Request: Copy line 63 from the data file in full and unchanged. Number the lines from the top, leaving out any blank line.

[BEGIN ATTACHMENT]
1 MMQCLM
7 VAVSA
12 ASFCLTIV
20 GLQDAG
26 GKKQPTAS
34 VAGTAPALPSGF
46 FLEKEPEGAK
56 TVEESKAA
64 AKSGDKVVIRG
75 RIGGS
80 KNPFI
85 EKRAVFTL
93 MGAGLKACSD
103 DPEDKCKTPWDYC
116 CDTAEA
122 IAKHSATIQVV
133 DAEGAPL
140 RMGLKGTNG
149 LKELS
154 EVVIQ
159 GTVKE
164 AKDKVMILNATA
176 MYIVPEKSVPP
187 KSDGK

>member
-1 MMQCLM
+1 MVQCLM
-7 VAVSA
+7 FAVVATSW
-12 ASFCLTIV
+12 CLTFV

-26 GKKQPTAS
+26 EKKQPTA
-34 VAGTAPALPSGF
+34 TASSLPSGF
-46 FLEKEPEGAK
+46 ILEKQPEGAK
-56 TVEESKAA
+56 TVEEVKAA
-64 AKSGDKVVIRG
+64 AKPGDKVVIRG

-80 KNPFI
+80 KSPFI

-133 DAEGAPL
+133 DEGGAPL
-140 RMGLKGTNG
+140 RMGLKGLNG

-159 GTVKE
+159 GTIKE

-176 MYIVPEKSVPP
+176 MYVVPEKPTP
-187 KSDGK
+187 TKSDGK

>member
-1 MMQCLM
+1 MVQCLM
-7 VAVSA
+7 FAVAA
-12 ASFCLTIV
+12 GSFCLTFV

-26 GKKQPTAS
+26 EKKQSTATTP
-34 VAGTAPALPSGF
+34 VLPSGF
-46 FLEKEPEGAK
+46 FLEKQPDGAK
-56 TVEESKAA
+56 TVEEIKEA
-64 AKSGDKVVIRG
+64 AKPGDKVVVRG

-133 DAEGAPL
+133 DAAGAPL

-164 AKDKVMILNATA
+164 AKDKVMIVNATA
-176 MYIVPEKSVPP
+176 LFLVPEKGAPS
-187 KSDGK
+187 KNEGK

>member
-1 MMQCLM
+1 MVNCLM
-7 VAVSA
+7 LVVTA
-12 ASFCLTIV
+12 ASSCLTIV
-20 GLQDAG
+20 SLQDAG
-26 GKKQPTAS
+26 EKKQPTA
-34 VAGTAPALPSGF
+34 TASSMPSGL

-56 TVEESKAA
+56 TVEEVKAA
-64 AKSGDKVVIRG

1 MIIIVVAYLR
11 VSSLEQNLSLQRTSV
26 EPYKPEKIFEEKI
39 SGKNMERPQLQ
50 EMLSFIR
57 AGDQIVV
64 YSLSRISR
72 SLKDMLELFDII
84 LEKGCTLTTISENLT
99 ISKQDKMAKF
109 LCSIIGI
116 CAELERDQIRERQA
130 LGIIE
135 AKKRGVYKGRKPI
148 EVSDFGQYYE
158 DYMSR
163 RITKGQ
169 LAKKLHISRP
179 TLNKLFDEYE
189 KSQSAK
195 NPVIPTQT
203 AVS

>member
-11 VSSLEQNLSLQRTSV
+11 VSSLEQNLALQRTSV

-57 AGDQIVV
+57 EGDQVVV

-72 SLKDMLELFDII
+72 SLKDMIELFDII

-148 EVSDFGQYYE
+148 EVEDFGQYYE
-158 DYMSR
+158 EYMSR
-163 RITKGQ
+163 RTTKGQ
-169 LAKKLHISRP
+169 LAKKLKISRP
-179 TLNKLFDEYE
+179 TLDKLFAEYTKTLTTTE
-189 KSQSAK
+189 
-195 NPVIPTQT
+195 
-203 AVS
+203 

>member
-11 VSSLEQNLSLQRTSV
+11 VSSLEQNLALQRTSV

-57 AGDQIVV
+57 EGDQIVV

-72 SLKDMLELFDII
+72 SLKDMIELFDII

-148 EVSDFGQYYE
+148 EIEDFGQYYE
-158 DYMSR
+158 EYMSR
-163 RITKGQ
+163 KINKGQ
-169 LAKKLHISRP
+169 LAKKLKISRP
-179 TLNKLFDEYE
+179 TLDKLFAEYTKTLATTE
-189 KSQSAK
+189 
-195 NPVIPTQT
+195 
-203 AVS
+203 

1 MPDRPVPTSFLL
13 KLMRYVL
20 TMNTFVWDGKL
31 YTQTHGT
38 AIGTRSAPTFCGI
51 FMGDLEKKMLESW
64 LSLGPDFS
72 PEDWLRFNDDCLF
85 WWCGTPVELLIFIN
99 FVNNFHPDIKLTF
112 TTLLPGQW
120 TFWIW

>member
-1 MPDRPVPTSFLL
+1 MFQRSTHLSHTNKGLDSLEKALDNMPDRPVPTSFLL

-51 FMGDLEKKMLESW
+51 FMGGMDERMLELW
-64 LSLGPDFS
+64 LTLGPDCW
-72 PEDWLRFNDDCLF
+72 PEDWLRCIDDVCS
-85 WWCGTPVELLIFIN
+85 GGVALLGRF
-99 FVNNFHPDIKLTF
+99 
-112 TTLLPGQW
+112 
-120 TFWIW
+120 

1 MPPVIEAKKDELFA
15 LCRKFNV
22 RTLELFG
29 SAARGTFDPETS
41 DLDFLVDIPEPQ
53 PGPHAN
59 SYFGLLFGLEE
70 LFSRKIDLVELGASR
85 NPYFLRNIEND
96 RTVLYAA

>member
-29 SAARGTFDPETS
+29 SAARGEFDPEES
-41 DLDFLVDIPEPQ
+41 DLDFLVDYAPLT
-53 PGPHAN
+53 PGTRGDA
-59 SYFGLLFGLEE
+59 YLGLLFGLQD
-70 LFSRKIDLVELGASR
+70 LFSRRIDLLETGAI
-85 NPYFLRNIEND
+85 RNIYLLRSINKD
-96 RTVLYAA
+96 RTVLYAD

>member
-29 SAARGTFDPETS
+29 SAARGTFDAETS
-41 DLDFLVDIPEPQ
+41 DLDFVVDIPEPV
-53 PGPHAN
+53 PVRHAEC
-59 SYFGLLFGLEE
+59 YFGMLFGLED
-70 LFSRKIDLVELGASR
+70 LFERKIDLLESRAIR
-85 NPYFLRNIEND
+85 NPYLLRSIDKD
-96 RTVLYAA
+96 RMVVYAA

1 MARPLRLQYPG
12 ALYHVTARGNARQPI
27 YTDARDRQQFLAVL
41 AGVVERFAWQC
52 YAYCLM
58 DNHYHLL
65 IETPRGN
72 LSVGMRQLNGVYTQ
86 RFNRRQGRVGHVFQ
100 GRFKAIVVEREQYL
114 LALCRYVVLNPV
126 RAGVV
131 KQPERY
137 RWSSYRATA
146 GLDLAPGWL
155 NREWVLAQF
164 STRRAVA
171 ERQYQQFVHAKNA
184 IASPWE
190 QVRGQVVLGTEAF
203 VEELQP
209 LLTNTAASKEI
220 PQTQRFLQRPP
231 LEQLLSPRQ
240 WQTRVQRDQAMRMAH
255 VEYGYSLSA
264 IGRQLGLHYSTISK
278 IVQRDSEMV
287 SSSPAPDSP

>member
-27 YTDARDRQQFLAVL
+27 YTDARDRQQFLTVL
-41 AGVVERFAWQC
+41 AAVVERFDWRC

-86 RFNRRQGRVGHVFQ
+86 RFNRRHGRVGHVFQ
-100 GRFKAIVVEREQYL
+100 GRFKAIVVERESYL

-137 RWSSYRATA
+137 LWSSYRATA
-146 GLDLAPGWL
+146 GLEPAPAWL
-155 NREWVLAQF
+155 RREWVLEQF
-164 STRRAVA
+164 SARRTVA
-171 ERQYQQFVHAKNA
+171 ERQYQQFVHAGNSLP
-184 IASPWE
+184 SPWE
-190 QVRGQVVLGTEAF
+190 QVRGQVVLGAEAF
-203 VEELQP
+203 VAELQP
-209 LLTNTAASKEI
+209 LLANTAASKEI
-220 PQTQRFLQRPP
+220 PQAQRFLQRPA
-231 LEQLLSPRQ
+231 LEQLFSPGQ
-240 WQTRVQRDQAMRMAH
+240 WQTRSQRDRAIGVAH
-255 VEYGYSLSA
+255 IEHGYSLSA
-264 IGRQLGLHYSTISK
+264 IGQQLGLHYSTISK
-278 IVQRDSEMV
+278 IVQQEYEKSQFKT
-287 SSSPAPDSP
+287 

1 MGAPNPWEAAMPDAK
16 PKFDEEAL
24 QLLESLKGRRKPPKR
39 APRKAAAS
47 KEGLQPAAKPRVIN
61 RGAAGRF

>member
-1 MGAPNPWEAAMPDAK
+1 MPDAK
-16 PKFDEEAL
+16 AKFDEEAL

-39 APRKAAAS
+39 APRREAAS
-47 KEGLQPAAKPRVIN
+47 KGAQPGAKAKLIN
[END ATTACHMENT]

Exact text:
-34 VAGTAPALPSGF